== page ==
Experts agree that radiation released from Japan's nuclear plants is very unlikely to contaminate seafood harvested from Alaskan or North Pacific waters.
Below, you'll find quotes from The New York Times and experts at Greenpeace and the Union of Concerned Scientists, as well as excerpted advisories from the State of Alaska.
Rest assured that all of the seafood in our facilities now was harvested before the emissions began.
And no matter how the situation evolves in the coming days, weeks, and months, our existing inventories are safe, and will continue to be so.
As the new harvest season approaches we will, as always, exercise extreme vigilance to ensure that all products we procure meet our rigorous standards of purity and safety … after all, Vital Choice families are among the largest consumers of our own fish!
Experts agree Alaskan and North Pacific seafood is safe … and will likely remain so
Yesterday, The New York Times quoted the United States Nuclear Regulatory Commission saying that it expected that no “harmful levels of radioactivity” would travel from Japan to the United States “given the thousands of miles between the two countries.” (NYT 3/16/2011)
And as Union of Concerned Scientists physicist Ed Lyman, Ph.D. – an expert in nuclear plant design – told The Anchorage Daily News, “it's unlikely, even worst case, that there would be significant health effects for [North American] people … or anything for the U.S. to be concerned about.” (AND 2011)
Nor is Greenpeace concerned, as John Hocevar of their Oceans Campaign wrote in a letter to
“… we have no reason to believe that radioactive contamination currently provides any health concern for seafood from the North Pacific … it is far too early to say whether there will be any danger regarding the safety of seafood caught in the North Pacific.” (SNC 3/16/2011)
New York Times reporters also answered questions from their readers, and included this response to a question about health risks to Americans on the west coast:
“… experts I've interviewed strongly doubt that there will be any significant risk on the West Coast, and say there is no reason to take the potassium iodide unless high levels of radioactive iodine develop. But again, scientists consider high levels unlikely in the United States. In addition, about 98 percent of a person's dose comes from drinking contaminated milk, and if fallout were to reach here (again, unlikely) most people could protect themselves by not drinking milk or eating dairy products. Children are much more vulnerable than adults.” (NYT 2011)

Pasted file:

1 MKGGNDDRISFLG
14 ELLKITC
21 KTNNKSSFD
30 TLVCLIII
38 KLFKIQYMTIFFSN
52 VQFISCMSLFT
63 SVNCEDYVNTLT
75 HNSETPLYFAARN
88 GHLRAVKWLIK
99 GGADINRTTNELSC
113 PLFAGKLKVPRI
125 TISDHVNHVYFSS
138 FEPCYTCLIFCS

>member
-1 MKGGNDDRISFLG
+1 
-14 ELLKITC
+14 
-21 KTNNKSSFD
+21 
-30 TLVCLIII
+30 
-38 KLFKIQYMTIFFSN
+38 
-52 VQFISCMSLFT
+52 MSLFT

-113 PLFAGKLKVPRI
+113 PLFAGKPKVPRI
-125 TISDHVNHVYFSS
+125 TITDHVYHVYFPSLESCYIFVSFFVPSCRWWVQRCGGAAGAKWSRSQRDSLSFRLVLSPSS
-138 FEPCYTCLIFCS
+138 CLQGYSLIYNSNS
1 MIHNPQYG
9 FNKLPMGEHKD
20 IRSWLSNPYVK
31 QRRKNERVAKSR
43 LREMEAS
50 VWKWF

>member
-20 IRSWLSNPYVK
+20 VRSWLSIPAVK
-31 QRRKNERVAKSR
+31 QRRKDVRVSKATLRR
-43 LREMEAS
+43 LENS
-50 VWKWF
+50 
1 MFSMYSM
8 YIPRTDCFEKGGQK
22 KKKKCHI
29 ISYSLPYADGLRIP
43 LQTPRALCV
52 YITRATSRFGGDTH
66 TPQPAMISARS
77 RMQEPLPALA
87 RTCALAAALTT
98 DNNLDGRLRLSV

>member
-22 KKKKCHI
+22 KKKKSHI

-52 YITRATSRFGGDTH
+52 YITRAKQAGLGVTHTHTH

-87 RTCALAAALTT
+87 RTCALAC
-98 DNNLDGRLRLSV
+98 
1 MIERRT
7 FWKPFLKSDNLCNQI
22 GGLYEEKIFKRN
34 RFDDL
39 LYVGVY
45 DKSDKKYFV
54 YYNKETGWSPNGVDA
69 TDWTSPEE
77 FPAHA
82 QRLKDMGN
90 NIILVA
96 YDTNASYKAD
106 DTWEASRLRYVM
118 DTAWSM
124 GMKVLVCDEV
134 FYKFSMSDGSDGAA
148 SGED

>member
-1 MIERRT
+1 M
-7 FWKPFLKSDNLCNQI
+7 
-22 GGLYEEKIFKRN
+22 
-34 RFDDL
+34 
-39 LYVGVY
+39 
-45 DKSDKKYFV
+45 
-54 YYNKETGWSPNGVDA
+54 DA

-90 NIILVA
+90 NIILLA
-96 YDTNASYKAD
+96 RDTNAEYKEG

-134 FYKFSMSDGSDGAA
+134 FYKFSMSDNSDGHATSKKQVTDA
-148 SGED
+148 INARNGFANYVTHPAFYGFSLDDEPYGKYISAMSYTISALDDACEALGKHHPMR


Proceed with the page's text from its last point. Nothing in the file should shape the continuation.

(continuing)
State of Alaska pledges close scrutiny
On Tuesday, the state of Alaska issued two several reassuring statements:
The following excerpt is from a release issued yesterday (SOA 3/16/2011):
Radiation from nuclear event in Japan
“We don't expect significant levels of radioactivity in our state, and there's no health risk at this time. Japan is thousands of miles from our state, and if radioactivity from the reactors is released it would be expected to be thinned-out by the winds before it could reach us. We could see a very small increase in radiation levels — well below levels that would be a health concern. We're working with federal, state, and local agencies in a coordinated effort to monitor radiation levels in Alaska.”
And here's an excerpt from the State's primary press release, issued Tuesday of this week (SOA 3/15/2011)
State continues monitoring damaged Japanese reactor situation:
Still no immediate or anticipated threat in Alaska
The state of Alaska, along with our federal counterparts, is continuing to monitor the situation in Japan regarding their nuclear reactors.
Although the situation surrounding the nuclear reactors in Fukushima Dai-ichi remains grave, radioactive material is still not expected to reach Alaska in any quantity sufficient to produce health concerns, according to scientists with the Nuclear Regulatory Commission.
The only way the atmospheric radiation can reach the U.S. is through the high level jet stream.
The jet streams over the Pacific are far south of Alaska for the next three days.
There is no immediate or anticipated threat of harmful radiation reaching Alaska or its waters, therefore all seafood and other food items produced in Alaska are safe to consume.
State officials will notify the public through regular media channels and department websites should the situation change.
  • (SNC). Letters: Greenpeace is NOT urging consumers to avoid Alaska pollock due to Japan disaster. March 16, 2011. Accessed at
  • State of Alaska Department of Health and Social Services (SOA). Radiation from nuclear event in Japan. March 16, 2011. Accessed at
  • State of Alaska Department of Health and Social Services (SOA). State continues monitoring damaged Japanese reactor situation: Still no immediate or anticipated threat in Alaska. Accessed at
  • The Anchorage Daily News (ADN). Alaska considers placing additional radiation monitors. March 15, 2011. Accessed at
  • The New York Times. Q. and A. on the Nuclear Crisis in Japan. March 17, 2011. Accessed at
  • The New York Times. Scientists Project Path of Radiation Plume. March 16, 2011. Accessed at